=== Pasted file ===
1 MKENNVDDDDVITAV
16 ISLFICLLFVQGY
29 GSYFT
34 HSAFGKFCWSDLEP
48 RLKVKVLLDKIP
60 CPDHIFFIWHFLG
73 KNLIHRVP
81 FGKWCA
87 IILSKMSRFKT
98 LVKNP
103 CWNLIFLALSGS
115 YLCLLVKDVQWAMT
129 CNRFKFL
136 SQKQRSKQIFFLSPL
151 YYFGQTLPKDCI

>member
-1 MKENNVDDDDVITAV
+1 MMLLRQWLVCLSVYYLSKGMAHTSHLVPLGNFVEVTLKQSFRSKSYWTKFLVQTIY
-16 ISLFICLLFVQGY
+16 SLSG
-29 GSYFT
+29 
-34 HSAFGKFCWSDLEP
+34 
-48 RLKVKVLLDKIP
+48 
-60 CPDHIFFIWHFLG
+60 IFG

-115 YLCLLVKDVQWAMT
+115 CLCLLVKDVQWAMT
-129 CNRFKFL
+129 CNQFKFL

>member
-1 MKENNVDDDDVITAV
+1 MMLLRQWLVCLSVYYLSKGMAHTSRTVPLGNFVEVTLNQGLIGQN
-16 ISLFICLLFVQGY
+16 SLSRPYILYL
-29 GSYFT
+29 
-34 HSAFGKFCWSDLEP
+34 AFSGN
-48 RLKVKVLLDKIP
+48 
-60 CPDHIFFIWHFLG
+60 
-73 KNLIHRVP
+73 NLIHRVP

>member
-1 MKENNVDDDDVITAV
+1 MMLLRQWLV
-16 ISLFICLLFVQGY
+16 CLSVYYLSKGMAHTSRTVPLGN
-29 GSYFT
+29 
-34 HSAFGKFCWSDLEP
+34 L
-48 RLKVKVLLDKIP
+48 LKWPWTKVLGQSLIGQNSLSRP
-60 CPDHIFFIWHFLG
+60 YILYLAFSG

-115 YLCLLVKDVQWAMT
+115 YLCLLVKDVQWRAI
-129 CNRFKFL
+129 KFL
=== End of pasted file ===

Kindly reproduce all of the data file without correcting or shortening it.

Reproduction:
1 MKENNVDDDDVITAV
16 ISLFICLLFVQGY
29 GSYFT
34 HSAFGKFCWSDLEP
48 RLKVKVLLDKIP
60 CPDHIFFIWHFLG
73 KNLIHRVP
81 FGKWCA
87 IILSKMSRFKT
98 LVKNP
103 CWNLIFLALSGS
115 YLCLLVKDVQWAMT
129 CNRFKFL
136 SQKQRSKQIFFLSPL
151 YYFGQTLPKDCI

>member
-1 MKENNVDDDDVITAV
+1 MMLLRQWLVCLSVYYLSKGMAHTSHLVPLGNFVEVTLKQSFRSKSYWTKFLVQTIY
-16 ISLFICLLFVQGY
+16 SLSG
-29 GSYFT
+29 
-34 HSAFGKFCWSDLEP
+34 
-48 RLKVKVLLDKIP
+48 
-60 CPDHIFFIWHFLG
+60 IFG

-115 YLCLLVKDVQWAMT
+115 CLCLLVKDVQWAMT
-129 CNRFKFL
+129 CNQFKFL

>member
-1 MKENNVDDDDVITAV
+1 MMLLRQWLVCLSVYYLSKGMAHTSRTVPLGNFVEVTLNQGLIGQN
-16 ISLFICLLFVQGY
+16 SLSRPYILYL
-29 GSYFT
+29 
-34 HSAFGKFCWSDLEP
+34 AFSGN
-48 RLKVKVLLDKIP
+48 
-60 CPDHIFFIWHFLG
+60 
-73 KNLIHRVP
+73 NLIHRVP

>member
-1 MKENNVDDDDVITAV
+1 MMLLRQWLV
-16 ISLFICLLFVQGY
+16 CLSVYYLSKGMAHTSRTVPLGN
-29 GSYFT
+29 
-34 HSAFGKFCWSDLEP
+34 L
-48 RLKVKVLLDKIP
+48 LKWPWTKVLGQSLIGQNSLSRP
-60 CPDHIFFIWHFLG
+60 YILYLAFSG

-115 YLCLLVKDVQWAMT
+115 YLCLLVKDVQWRAI
-129 CNRFKFL
+129 KFL